Broadchurch was a rare creature. Firstly it was an eight-part drama bucking the trend of the standard six and secondly it became proper watercooler television. A few episodes into the tense investigation of the death of young Danny Latimer the whole country appeared to have a theory as to who was responsible for his death. Everywhere I went people were keen to talk to me about the series and what I thought the series and what I thought about it. I would then be sat down and told. In as much detail as they could muster, their theory and why theirs was the most likely outcome. Broadchurch made TV drama something to be talked about. Every inch of the plot, from the performances to each sinister look was poared over by over ten million viewers a week and all of them wanted a say.
Over the course of the eight weeks we were treated to one of the most adult, well paced and exciting pieces of television drama to shown on ITV for years. David Tennant transformed into DI Alec Hardy who, like everyone else in the tight knit seaside community appeared to have his own deep dark secrets that were been cleverly drip fed to the audience each week. There's nothing I can really say about the gravitas in Olivia Colman's performance that hasn't been said a hundred times before by both me and every other TV lover up and down the country. She was brilliantly emotional DI Ellie Miller was perhaps the best performance I'd seen on TV for years. Her performance was flawless as she dealt with investigating her friends in the community. The relationship and banter between Colman's Miller and Tennant's Hardy provided the brooding dark story with some genuine comedic moments. One particular scene where Miller finally convinces Hardy to come over to hers for a meal was the perfect example of the show's ability to mix tragedy with comedy. Chris Chibnall's script balanced things out successfully without losing sight of the importance of the seriousness at the heart of the story.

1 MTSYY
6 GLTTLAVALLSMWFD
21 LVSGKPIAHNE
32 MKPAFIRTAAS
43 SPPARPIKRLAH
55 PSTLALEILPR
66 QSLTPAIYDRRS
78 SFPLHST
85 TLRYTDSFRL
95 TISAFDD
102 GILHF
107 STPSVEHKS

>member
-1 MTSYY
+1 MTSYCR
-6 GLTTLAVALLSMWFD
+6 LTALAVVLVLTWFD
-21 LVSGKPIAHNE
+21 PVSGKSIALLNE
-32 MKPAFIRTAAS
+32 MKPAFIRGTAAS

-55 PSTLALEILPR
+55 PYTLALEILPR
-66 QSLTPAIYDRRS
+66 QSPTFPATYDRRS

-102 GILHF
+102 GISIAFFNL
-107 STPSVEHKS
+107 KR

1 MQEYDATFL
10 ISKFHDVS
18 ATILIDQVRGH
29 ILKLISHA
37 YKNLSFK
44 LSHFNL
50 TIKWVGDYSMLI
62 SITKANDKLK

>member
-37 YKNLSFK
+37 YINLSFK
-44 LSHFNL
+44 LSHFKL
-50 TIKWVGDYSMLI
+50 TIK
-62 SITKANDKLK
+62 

Because everyone is so familiar with how a crime drama works it was easy to think you knew where Broadchurch was going, but in actual fact the twists and turns always surprised and sent the story spinning into different and unexpected directions. Mid-way through the series it seemed there wasn't anyone in Broadchurch left who we didn't suspect. In retrospect, the huge success of the series was also its undoing. As word of mouth grew and new suspects emerged, sites like radiotimes.com began running polls asking the public to vote on their most likely murderer. DI Miller's husband Joe was a front-runner quite early on as people looked beyond the obvious and red herrings that crime dramas before this had taught us to avoid. Of course if Broadchurch hadn't become such a huge phenomenon it's quite possible the final reveal would have been a real shock but with speculation pointing to Joe I felt a little deflated and slightly let down when it turned out the public's guesswork had been right.
Chibnall maintained that he had always known the identity of his murderer from day one. He told me in an interview that there were subtle hints to the identity hidden around the episodes and that even the series theme song held clues. In all honesty I didn't want the series to end. I had enjoyed my time with it so much and had maybe expected too much of it. Before the start of the finale I was literally unable to control my excitement and at one point even let out a an excited yelp reminiscent of a crazed One Direction fan. I have to be brutally honest and tell you (again) that I wasn't pleased with the conclusion. The fact that even the cast were kept in the dark about who the killer was until filming the eighth episode meant that the killer's performance wasn't overly believable and that the clues we had been given weren't exactly glaring once we knew who had done this and why. I think it all felt a bit anti-climatic once we all finally knew who had committed this awful crime. If there was one thing I had learnt from the first seven weeks of my time in Broadchurch it was to take nothing at face value and the lack of a final big twist let me feeling deflated.
That being said, Broadchurch was undoubtedly a masterpiece and a true example of the power that television drama still has to captivate audiences if the story, acting talent and script are strong. It's a series that bears repeat viewing, which is good news as today sees the release of the series on DVD from Acorn Media. The DVD release features the entire eight episodes along with picture galleries and and an exclusive behind the scenes documentary that features chats with the principal cast.
Whether I was happy with the conclusion or not Broadchurch proved what I've known to be a true all along, TV is still as important and relevant as it has ever been. In the age of online viewing platforms and sky plus boxes viewers can still be drawn to their sofas at 9pm to watch a piece of nail-biting drama and Broadchurch was certainty that. The DVD will take pride of place on my cabinet to be watched over and over again to recapture the excitement I felt on Monday nights. This DVD is a must for lovers of British television drama.
Acorn Media DVD Extras
Broadchurch: Behind the Scenes